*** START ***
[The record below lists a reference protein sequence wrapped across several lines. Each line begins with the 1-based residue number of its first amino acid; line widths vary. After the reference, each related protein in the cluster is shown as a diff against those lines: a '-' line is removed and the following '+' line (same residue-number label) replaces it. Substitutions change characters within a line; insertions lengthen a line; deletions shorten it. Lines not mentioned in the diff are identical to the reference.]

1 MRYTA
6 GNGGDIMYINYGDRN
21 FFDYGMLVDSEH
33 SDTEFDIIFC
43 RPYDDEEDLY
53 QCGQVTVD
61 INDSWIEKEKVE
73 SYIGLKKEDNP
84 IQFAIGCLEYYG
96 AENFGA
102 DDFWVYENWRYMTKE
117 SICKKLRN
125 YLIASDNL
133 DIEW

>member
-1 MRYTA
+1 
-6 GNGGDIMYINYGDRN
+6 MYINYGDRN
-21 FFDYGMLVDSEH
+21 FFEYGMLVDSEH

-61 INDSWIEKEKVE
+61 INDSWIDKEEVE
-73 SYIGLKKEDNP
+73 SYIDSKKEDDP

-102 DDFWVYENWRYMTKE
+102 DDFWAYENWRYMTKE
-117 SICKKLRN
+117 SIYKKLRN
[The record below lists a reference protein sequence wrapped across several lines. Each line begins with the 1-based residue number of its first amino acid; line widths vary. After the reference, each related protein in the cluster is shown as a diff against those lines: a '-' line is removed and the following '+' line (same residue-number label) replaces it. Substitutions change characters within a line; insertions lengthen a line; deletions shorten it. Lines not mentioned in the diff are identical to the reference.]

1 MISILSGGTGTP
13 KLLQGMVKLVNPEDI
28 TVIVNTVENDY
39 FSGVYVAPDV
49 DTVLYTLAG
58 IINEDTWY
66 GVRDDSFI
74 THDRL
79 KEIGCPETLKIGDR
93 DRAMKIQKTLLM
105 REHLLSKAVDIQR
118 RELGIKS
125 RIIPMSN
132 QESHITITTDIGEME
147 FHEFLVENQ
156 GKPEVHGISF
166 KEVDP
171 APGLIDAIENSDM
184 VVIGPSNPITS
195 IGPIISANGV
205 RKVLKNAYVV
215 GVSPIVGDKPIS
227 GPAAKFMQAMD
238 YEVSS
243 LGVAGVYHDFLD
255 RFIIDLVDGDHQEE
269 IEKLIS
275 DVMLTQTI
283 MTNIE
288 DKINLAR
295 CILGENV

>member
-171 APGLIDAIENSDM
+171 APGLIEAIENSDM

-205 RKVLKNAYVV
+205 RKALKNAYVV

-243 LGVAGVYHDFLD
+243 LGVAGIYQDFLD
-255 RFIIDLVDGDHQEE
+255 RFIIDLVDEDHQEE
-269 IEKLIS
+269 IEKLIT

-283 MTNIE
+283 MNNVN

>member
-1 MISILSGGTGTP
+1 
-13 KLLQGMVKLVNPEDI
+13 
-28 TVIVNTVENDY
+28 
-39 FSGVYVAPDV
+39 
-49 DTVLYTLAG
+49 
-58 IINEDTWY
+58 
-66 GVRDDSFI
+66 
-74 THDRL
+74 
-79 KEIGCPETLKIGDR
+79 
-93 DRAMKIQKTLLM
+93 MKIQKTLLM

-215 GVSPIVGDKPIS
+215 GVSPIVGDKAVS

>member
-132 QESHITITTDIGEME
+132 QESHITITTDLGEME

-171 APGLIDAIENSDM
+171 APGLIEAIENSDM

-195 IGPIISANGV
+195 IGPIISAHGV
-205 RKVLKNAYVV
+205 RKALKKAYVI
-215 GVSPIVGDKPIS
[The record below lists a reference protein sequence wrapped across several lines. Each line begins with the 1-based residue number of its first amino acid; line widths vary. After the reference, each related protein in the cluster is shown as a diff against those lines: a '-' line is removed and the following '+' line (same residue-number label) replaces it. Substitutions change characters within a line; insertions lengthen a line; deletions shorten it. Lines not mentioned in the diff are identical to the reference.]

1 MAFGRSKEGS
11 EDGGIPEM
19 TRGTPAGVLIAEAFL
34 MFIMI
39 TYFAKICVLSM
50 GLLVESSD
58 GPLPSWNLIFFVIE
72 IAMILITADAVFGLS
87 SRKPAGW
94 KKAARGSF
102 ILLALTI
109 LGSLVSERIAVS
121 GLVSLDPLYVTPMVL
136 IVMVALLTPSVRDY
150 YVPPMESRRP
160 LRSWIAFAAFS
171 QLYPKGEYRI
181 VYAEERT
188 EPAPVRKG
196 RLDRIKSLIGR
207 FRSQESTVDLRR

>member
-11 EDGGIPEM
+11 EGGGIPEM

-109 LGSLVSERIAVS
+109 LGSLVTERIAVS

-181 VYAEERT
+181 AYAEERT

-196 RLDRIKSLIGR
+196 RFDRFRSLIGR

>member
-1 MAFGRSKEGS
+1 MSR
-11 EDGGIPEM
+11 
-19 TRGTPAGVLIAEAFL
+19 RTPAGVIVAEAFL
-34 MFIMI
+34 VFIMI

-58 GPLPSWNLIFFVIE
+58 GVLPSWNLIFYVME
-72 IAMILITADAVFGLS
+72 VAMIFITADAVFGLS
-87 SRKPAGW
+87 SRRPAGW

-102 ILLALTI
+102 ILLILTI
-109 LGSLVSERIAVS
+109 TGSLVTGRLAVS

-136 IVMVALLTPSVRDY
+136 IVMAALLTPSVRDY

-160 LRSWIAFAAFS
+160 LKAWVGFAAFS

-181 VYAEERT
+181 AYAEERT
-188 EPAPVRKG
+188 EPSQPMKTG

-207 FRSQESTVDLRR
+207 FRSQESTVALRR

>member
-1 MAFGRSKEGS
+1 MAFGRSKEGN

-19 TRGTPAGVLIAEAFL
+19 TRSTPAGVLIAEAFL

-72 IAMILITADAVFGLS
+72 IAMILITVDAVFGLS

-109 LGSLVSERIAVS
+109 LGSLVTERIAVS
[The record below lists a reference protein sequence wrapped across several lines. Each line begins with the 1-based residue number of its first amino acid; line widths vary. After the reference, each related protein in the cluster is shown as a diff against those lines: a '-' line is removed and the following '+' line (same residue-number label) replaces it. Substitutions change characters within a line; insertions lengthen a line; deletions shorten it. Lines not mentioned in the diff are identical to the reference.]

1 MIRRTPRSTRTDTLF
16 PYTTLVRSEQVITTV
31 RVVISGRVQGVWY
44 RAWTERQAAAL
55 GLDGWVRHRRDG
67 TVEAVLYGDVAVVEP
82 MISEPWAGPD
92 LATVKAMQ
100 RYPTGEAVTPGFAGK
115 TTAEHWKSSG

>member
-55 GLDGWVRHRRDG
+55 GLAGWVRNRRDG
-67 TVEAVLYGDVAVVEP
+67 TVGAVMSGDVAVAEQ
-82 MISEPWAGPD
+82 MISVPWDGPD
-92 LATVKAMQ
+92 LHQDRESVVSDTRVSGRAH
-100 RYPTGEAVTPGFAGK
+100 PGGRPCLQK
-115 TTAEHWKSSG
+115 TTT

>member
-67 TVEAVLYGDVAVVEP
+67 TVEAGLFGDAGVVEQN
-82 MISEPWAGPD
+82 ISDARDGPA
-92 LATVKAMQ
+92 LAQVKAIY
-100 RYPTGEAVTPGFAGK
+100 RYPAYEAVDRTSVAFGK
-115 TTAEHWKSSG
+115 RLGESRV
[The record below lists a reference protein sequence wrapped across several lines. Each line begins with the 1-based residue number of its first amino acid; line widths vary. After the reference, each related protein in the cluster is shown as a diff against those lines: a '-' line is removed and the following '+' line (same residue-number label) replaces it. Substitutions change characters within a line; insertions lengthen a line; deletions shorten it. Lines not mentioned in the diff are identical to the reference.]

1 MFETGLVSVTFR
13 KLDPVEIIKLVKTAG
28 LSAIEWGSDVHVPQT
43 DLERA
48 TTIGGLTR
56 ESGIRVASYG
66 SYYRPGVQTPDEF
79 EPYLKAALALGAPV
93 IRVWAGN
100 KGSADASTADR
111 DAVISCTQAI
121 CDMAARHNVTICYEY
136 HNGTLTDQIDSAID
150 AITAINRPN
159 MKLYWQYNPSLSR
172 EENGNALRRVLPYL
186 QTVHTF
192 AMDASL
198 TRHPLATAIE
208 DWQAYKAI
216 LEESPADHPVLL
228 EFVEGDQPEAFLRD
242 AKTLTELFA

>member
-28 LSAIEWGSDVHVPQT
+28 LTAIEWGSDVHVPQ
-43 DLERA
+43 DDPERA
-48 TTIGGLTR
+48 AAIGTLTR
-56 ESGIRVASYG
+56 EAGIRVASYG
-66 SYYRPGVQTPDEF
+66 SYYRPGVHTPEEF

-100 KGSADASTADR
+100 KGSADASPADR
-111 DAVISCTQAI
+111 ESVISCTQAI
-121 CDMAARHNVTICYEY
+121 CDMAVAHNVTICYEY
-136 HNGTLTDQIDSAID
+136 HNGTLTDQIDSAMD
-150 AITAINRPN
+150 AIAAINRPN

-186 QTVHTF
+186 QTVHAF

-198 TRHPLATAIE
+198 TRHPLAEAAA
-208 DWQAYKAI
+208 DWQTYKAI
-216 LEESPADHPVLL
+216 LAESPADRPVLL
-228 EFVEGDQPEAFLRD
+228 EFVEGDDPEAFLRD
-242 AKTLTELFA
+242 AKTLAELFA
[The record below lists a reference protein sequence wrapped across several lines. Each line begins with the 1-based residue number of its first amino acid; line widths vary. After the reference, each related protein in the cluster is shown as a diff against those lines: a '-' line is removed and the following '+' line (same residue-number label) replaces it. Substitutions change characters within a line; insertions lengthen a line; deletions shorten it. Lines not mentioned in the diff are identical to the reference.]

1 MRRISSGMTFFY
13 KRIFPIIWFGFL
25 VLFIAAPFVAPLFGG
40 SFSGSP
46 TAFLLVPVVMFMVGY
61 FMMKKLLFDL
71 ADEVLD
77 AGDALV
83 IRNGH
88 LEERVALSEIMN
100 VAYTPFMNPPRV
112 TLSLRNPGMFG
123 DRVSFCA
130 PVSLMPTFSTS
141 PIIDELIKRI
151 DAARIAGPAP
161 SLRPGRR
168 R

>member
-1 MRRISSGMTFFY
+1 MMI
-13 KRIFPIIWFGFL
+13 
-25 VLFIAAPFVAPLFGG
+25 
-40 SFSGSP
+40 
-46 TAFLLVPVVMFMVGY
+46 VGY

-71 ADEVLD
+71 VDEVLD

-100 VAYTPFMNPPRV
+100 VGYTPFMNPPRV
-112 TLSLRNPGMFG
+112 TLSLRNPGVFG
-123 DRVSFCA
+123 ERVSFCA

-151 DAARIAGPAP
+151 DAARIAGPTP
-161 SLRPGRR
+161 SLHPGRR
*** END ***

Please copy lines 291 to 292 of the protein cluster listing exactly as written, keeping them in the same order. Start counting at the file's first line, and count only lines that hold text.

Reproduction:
+1 MMI
-13 KRIFPIIWFGFL